Biodiversity and Conservation

, Volume 23, Issue 11, pp 2669–2687

Western lowland gorilla density and nesting behavior in a Gabonese forest logged for 25 years: implications for gorilla conservation

  • Barbara Haurez
  • Charles-Albert Petre
  • Cédric Vermeulen
  • Nikki Tagg
  • Jean-Louis Doucet
Original Paper

DOI: 10.1007/s10531-014-0743-1

Cite this article as:
Haurez, B., Petre, CA., Vermeulen, C. et al. Biodivers Conserv (2014) 23: 2669. doi:10.1007/s10531-014-0743-1

Abstract

The tropical forests of the Congo Basin constitute biodiversity refuges that still hold large numbers of species, including endemic and endangered vertebrates. Along with several key species, the critically endangered western lowland gorilla (WLG) potentially contributes to forest dynamics through seed dispersal. Considering the extensive influence of timber harvesting on tropical forest ecosystems, the survival of gorilla populations in logged forests might prove critical for forest ecosystem conservation. We estimated WLG density, through a nest count survey, in a forest in southeast Gabon that has been logged for 25 years. Nesting behavior and habitat use were described and we applied generalized linear models to identify the factors that influence gorilla day and night habitat use. The estimated density of weaned gorillas, 1.5 gorillas km−2, is comparable with estimates from some protected areas and other sustainably managed sites within their range. Habitat type had the greatest influence on nest site distribution. We observed a preference for nesting in open terra firma forest, and open habitats in general, which supports the findings of previous studies. Habitat use during the day was strongly influenced by habitat type and human activities, and to a lesser degree by functional and non-functional roads, and rivers. Our results support the suggestion that logged forests are suitable habitats for WLG if hunting and poaching are controlled. We recommend collaborations between timber operators and scientists to improve the conservation potential of tropical forests and enhance the wildlife-management aspects of logging practices.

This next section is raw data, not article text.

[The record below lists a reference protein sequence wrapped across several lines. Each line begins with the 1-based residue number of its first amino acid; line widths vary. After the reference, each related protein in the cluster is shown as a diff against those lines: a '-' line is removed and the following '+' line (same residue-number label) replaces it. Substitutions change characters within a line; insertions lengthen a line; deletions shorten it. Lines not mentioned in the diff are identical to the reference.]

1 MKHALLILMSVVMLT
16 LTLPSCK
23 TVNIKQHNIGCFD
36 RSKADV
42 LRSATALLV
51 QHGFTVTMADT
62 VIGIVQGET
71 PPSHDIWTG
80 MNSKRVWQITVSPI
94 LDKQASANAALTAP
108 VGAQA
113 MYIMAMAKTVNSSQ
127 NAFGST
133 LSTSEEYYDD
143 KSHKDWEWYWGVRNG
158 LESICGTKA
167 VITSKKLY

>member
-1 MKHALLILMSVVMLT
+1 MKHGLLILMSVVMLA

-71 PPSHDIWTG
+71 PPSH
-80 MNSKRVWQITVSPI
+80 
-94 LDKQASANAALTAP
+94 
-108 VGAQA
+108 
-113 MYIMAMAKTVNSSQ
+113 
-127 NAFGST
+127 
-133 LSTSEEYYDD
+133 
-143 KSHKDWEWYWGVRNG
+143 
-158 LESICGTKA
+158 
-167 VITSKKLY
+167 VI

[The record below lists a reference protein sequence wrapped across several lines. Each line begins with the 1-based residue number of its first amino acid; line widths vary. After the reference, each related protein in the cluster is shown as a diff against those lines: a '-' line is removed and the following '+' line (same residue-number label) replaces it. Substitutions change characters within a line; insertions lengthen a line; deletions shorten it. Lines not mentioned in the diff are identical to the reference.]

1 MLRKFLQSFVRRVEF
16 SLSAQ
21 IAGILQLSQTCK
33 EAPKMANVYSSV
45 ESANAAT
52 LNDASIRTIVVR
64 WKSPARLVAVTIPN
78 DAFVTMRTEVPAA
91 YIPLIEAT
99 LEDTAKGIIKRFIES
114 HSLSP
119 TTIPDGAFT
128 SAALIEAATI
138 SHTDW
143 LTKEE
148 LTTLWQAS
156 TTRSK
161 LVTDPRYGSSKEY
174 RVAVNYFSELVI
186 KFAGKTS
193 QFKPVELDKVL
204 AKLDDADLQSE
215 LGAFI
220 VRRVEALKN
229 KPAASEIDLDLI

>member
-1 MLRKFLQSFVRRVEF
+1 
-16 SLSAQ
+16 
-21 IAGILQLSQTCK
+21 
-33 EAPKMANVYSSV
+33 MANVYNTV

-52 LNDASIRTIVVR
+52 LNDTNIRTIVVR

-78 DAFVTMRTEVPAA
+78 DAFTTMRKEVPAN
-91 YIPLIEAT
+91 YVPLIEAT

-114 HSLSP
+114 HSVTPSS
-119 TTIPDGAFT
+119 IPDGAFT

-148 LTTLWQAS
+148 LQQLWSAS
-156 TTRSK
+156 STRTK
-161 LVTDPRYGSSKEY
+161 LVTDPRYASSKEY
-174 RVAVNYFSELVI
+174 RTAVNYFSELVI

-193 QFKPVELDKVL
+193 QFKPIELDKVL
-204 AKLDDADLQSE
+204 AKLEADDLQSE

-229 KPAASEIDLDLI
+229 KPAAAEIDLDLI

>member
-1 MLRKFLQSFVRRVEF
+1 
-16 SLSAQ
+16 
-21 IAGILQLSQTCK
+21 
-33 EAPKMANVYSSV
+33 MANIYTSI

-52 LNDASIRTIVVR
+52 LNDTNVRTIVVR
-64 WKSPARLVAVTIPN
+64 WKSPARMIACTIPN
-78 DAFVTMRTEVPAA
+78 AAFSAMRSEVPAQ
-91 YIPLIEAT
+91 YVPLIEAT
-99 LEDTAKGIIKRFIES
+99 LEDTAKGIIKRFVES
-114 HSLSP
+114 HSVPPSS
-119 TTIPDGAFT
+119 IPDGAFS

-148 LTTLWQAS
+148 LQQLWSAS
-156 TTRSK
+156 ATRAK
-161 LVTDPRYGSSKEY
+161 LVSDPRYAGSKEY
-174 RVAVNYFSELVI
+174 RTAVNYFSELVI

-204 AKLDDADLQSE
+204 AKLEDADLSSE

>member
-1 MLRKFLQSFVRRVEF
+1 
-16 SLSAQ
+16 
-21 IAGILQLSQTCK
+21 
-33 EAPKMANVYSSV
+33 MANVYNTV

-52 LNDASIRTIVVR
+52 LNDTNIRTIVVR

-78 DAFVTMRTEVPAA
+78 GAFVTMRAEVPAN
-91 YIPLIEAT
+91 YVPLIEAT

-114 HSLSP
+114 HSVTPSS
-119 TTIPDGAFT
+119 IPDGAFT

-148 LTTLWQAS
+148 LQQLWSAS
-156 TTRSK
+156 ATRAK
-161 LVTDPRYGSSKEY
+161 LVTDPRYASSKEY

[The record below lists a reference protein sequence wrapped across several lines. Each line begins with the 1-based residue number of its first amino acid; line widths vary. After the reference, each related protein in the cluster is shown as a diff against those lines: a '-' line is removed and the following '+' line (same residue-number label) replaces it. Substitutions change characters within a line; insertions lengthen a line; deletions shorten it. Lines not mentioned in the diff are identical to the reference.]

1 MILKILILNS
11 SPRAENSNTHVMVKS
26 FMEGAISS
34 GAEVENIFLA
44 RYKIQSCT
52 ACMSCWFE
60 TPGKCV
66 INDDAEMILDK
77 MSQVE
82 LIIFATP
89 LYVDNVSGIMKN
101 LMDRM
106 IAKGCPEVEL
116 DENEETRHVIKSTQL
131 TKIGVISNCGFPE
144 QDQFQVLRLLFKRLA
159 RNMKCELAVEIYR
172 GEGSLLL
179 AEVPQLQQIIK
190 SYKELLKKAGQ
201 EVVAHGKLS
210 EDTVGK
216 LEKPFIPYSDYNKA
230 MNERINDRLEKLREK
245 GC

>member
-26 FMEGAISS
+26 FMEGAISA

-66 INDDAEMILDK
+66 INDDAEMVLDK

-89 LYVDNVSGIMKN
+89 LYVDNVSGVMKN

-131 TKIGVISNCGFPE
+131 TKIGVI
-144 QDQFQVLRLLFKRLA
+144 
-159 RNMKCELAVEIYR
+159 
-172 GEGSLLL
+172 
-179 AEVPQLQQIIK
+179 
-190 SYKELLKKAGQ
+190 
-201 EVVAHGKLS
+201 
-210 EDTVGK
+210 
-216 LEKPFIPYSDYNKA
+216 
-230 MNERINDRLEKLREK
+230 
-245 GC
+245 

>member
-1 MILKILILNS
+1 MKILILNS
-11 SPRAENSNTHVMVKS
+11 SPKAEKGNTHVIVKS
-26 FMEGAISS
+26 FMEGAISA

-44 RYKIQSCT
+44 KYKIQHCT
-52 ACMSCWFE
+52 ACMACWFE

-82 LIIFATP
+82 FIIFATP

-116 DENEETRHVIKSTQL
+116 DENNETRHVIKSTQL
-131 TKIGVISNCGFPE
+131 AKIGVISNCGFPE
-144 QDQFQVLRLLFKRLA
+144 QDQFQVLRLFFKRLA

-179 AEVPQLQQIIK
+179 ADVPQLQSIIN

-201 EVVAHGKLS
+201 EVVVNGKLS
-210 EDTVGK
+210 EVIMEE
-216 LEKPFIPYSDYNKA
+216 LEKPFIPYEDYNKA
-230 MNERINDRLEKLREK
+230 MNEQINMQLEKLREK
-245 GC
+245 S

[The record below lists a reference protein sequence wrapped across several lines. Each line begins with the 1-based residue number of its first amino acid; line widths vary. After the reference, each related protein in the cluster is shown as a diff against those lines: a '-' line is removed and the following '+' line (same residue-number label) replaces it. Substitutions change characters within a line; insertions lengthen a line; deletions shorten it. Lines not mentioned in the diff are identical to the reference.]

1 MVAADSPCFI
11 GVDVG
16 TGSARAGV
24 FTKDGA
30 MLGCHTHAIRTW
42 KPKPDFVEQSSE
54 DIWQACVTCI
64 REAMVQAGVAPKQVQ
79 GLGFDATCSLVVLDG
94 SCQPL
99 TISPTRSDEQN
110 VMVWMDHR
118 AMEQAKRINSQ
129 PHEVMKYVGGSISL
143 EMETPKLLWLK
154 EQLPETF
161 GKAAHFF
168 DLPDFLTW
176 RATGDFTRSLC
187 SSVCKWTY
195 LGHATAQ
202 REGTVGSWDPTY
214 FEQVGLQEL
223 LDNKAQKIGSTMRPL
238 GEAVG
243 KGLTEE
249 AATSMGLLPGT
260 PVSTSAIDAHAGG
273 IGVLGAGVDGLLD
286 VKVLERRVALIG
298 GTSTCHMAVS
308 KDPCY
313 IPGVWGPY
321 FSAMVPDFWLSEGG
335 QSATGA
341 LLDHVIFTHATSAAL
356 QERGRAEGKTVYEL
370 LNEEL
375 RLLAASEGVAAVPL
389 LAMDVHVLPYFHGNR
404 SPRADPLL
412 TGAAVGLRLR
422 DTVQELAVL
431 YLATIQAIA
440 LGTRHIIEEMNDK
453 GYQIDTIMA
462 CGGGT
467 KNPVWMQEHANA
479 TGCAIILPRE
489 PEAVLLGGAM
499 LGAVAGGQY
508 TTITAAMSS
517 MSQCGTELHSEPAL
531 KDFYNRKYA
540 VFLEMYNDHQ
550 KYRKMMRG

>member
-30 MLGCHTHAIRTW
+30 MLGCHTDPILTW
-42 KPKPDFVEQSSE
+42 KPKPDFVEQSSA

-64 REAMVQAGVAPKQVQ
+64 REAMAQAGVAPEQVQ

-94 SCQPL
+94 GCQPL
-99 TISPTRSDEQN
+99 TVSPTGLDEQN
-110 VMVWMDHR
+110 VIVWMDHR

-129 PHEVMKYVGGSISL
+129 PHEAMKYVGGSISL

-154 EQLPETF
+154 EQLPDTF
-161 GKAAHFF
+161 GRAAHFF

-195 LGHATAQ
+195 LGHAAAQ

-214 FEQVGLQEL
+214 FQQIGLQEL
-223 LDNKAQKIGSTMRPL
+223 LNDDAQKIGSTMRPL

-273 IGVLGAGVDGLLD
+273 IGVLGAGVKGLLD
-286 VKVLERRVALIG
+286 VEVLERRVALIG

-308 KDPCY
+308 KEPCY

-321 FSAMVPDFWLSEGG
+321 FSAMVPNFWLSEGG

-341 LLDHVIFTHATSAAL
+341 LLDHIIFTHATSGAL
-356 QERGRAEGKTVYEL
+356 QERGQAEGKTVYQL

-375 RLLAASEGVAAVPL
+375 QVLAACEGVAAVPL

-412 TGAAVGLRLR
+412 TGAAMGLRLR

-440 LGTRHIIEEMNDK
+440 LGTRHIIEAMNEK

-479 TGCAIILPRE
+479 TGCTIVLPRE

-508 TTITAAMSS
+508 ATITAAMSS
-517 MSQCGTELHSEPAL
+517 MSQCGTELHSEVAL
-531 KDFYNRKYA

Keywords

Gorilla gorilla gorilla Nesting behavior Timber exploitation Long term impact Gabon Standing crop nest count 

Copyright information

© Springer Science+Business Media Dordrecht 2014

Authors and Affiliations

  • Barbara Haurez
    • 1
    • 2
  • Charles-Albert Petre
    • 1
    • 3
    • 4
  • Cédric Vermeulen
    • 1
    • 2
  • Nikki Tagg
    • 3
  • Jean-Louis Doucet
    • 1
    • 2
  1. 1.Laboratory of Tropical and Subtropical Forestry, Unit of Forest and Nature Management, Gembloux Agro-Bio TechUniversity of LiègeGemblouxBelgium
  2. 2.École Régionale Post-Universitaire d’Aménagement et de Gestion Intégrés des Forêts et Territoires Tropicaux (ERAIFT)KinshasaDemocratic Republic of Congo
  3. 3.Projet Grands Singes (PGS) of the Centre for Research and ConservationRoyal Zoological Society of Antwerp (RZSA)AntwerpBelgium
  4. 4.Conservation Biology Unit, Section Education and NatureRoyal Belgian Institute of Natural SciencesBrusselsBelgium